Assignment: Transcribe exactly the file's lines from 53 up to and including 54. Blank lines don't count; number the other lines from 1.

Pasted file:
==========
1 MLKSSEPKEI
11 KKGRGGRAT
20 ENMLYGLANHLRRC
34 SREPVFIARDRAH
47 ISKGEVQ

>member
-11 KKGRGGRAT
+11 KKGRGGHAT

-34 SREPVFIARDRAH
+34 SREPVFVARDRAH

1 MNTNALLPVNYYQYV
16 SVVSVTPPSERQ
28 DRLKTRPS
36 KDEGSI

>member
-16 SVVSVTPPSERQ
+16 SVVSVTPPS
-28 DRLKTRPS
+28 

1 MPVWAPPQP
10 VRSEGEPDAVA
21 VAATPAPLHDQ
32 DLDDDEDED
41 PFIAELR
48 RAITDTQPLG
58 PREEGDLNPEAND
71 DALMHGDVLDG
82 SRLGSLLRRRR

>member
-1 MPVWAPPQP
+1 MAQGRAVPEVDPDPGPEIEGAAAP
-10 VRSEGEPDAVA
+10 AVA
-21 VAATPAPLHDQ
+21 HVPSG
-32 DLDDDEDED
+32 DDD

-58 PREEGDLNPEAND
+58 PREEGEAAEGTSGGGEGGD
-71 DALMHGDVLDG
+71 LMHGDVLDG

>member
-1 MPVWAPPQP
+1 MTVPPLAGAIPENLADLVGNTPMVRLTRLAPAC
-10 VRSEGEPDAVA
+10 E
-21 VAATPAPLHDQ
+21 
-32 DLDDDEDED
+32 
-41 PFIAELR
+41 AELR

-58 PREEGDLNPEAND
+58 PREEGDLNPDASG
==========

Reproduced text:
-58 PREEGDLNPEAND
+58 PREEGDLNPDASG